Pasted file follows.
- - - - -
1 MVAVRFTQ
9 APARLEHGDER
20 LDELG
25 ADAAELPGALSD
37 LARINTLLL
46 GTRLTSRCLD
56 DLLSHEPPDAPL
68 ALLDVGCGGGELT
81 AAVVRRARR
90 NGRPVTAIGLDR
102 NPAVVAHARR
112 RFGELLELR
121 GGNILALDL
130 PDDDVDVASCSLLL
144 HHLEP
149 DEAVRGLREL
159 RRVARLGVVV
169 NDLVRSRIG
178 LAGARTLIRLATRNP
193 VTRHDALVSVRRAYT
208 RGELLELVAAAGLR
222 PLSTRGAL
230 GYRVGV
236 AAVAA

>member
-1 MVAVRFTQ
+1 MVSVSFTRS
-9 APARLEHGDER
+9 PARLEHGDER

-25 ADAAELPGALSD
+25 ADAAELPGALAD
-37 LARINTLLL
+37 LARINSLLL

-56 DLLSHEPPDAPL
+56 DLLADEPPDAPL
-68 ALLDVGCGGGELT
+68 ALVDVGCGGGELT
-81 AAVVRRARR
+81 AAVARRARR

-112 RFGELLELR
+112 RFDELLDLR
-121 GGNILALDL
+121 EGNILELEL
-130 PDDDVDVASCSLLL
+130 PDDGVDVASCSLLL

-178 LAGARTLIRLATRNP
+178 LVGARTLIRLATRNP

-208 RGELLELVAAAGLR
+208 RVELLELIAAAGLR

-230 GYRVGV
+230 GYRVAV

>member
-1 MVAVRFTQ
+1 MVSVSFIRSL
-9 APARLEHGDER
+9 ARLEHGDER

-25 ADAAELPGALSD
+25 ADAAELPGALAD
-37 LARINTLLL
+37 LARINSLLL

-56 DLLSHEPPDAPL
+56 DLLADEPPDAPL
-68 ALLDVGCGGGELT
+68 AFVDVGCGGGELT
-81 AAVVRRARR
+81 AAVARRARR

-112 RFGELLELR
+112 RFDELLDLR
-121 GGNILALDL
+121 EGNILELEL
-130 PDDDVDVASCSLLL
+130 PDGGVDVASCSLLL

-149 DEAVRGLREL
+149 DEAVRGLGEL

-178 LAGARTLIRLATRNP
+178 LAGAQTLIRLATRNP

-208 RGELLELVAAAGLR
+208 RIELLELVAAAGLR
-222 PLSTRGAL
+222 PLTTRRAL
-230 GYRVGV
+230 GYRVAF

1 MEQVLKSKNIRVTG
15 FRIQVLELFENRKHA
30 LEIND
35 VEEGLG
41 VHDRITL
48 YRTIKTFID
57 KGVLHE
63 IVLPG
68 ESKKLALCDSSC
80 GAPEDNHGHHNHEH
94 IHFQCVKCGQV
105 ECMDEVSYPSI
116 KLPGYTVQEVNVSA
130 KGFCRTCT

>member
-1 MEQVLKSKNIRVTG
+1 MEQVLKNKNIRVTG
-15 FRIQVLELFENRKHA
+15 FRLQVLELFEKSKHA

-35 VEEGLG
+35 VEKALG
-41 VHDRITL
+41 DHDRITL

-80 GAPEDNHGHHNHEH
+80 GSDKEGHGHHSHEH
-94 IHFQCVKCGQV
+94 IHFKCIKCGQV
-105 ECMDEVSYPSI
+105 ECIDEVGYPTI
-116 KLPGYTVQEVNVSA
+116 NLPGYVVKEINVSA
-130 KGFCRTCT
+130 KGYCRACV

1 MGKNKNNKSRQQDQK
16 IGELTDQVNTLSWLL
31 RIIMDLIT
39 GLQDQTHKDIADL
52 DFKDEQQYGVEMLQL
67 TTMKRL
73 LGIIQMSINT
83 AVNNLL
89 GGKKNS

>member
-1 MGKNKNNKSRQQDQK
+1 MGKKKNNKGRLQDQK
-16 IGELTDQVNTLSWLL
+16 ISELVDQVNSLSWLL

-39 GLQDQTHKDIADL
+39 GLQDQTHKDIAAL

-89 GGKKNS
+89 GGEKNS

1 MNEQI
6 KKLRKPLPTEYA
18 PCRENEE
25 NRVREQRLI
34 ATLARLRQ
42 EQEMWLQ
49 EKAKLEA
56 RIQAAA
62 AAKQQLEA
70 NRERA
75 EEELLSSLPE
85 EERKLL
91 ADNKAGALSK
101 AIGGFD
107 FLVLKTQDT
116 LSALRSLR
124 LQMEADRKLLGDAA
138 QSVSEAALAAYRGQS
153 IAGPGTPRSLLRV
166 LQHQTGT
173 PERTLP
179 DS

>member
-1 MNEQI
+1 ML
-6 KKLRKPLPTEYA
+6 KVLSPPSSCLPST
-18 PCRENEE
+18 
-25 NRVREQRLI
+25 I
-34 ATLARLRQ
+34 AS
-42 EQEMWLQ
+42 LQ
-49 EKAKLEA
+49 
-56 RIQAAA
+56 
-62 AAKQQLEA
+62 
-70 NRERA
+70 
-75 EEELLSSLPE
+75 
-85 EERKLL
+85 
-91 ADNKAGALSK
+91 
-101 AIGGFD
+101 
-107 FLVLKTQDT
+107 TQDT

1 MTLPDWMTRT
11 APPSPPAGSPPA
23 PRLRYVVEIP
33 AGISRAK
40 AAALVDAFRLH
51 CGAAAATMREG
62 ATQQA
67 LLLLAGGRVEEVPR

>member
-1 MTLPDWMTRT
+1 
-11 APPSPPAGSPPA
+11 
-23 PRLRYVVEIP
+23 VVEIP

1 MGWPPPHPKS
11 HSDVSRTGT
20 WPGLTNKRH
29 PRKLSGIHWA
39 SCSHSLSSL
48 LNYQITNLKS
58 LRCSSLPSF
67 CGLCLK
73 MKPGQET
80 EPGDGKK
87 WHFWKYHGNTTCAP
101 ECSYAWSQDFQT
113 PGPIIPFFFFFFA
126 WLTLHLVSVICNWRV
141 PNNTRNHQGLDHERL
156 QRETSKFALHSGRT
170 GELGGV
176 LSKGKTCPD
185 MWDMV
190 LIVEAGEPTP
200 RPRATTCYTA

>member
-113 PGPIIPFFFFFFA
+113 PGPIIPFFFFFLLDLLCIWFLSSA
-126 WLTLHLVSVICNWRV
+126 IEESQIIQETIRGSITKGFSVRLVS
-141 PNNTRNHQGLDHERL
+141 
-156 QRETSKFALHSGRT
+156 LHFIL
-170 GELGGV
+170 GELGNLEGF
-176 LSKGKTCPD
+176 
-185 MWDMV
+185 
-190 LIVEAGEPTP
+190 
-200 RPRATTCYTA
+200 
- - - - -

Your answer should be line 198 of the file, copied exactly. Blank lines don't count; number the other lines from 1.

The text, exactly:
-11 APPSPPAGSPPA